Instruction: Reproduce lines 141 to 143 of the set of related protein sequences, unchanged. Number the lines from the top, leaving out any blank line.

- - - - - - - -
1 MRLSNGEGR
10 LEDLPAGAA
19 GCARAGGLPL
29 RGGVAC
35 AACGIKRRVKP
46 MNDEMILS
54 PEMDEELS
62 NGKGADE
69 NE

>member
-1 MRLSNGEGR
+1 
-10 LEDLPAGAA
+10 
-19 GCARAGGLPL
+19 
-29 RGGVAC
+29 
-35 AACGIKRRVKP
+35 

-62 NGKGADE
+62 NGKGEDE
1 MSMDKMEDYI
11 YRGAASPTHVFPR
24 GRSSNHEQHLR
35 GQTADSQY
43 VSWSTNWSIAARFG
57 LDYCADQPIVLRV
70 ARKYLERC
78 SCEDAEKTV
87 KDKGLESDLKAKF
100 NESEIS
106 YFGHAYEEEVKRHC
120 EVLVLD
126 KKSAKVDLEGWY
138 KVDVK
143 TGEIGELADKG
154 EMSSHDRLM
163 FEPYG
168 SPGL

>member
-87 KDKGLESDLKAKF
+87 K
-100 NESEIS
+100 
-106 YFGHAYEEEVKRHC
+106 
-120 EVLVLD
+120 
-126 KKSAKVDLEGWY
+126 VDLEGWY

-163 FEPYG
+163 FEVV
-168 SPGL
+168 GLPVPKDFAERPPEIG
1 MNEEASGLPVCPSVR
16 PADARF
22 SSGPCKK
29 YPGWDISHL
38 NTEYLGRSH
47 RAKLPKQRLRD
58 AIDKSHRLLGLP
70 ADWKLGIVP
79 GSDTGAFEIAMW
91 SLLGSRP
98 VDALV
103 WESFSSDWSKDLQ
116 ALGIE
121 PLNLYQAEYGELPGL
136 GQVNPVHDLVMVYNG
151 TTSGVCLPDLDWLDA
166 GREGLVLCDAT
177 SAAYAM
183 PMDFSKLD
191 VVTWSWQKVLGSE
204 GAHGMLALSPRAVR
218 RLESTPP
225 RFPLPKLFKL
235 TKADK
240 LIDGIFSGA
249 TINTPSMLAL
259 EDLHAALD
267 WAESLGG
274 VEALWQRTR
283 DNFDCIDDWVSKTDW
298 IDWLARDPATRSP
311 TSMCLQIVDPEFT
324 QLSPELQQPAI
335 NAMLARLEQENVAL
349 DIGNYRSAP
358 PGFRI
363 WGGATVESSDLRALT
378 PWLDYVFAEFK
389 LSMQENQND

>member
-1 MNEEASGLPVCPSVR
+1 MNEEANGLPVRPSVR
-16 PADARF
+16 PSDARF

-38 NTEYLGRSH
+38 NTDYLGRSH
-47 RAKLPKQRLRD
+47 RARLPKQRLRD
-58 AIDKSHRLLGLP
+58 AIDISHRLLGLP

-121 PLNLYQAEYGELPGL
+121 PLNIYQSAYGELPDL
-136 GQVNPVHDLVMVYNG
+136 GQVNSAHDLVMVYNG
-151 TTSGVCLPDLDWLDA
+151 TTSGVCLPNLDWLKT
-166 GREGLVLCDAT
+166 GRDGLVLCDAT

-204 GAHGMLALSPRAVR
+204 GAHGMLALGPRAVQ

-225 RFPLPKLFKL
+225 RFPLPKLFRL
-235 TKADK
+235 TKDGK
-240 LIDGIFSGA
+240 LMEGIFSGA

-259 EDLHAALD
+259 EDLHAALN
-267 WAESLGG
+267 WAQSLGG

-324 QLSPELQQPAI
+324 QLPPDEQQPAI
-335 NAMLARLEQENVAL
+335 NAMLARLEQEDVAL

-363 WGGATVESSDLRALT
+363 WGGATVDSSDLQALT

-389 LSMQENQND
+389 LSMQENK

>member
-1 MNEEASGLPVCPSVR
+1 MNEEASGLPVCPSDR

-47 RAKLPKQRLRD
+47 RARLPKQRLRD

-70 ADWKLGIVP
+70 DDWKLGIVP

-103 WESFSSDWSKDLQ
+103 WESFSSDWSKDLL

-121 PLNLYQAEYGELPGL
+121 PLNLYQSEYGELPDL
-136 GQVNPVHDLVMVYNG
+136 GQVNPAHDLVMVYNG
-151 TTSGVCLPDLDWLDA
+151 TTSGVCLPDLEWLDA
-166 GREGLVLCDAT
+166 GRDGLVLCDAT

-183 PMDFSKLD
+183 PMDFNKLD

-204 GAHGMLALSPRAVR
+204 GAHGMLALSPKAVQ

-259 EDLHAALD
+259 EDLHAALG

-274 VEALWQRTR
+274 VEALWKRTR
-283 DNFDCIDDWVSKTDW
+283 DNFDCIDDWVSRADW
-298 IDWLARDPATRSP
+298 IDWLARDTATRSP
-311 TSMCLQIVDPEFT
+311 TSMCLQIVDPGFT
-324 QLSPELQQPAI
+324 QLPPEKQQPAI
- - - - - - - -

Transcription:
-103 WESFSSDWSKDLQ
+103 WESFSSDWSKDLL

-121 PLNLYQAEYGELPGL